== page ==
The overriding purpose of the project was to undertake a national study of historic parklands to inform the future direction of funding through Natural England’s Environmental Stewardship (ES) scheme following CAP reform. This study was formed of two main parts: firstly we carried out a qualitative and quantitative assessment of the effects of ES in conserving historic parklands, and secondly we developed a robust and practical methodology for prioritising parklands for future funding. Furthermore, the report also provides a comprehensive overview of the development and character of historic parklands for non-specialists so that they are able to understand and implement the methodology successfully.
We were the sole authors of the report, writing the historic parkland and Environmental Stewardship overview chapters, devising methodologies for assessment of 25 sample parklands, analysing and summarising the quantitative and qualitative data, creating the prioritisation methodology, and presenting our conclusions. We also acted as the project managers, liaising with the steering group (which included key specialists from Natural England, English Heritage and DEFRA), handling data, and instructing and managing the specialist sub-consultants who assisted with the parkland surveying. The role of client was to set the brief, provide datasets, discuss our proposed methodologies and findings and comment in general upon our draft reports.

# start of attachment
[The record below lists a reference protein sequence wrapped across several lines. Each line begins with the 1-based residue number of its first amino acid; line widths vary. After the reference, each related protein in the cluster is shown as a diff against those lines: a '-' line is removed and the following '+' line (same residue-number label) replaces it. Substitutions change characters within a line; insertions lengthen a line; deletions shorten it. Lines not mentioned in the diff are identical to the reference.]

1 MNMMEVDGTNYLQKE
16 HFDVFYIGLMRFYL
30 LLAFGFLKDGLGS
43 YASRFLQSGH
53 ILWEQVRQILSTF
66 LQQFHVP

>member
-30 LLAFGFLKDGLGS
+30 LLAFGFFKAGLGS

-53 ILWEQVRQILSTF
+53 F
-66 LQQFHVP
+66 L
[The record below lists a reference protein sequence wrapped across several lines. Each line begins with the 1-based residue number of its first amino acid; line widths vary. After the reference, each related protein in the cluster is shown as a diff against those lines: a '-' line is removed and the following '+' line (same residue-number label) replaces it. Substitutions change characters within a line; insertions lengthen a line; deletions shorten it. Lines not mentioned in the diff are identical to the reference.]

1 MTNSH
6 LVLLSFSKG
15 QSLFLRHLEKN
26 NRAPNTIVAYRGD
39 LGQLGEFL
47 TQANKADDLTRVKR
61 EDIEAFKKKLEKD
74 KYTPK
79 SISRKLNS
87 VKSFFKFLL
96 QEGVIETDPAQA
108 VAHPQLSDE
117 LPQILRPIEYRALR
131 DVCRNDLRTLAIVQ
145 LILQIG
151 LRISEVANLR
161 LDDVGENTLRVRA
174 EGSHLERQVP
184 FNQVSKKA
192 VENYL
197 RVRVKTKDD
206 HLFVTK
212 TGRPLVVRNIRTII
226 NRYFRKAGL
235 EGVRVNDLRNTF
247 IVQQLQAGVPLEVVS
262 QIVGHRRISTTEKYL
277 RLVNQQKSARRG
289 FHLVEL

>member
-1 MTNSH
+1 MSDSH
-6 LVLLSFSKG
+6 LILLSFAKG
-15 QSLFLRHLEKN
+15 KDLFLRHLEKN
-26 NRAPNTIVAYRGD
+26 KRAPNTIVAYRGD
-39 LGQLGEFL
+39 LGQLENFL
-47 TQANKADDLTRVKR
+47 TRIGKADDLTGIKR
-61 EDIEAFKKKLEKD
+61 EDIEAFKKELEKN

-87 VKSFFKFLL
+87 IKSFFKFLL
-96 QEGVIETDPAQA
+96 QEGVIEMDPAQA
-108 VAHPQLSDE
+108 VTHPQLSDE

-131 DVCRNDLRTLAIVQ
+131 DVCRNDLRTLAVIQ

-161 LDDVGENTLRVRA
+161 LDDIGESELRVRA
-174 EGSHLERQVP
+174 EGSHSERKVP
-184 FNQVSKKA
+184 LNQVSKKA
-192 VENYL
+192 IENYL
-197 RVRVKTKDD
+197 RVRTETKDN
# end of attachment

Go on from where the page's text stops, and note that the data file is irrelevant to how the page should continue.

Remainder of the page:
This project is significant as a national study underpinning Natural England’s primary funding scheme for the conservation of the environment, helping to guide change in a period of uncertainty during CAP reform. The study furthermore highlights the importance of historic parkland landscapes, which are a finite resource, and the need for their conservation. Ultimately the report provides recommendations for Natural England and DEFRA at a national scale, as well as being an accessible and comprehensive ‘handbook’ that enables local and regional Natural England project officers to guide conservation clearly and robustly.
Approximate Map Location
Cookson & Tickner
|Type of scheme||
Strategic landscape planning
Shortlisted for a Artas-ua.info Institute Award 2014
To evaluate the effectiveness of Environmental Stewardship agreements for the conservation and enhancement of historic parklands and to develop a method of prioritisation for future funding of these parklands under ES.
Complete client and project team: The report was prepared by Will Cookson and Matthew Tickner, withsurveying input from Janette Ray, Sarah Rutherford and Christopher Gallagher.
The client team comprised:Victoria Hunns (Natural England project manager), Francis Fewster, Suzanne Perry, Jennifer White, LesliePearman, Margaret Nieke, David Devaney, Russell Todd and John Stratton. The study was joint funded byNatural England, DEFRA and the EU.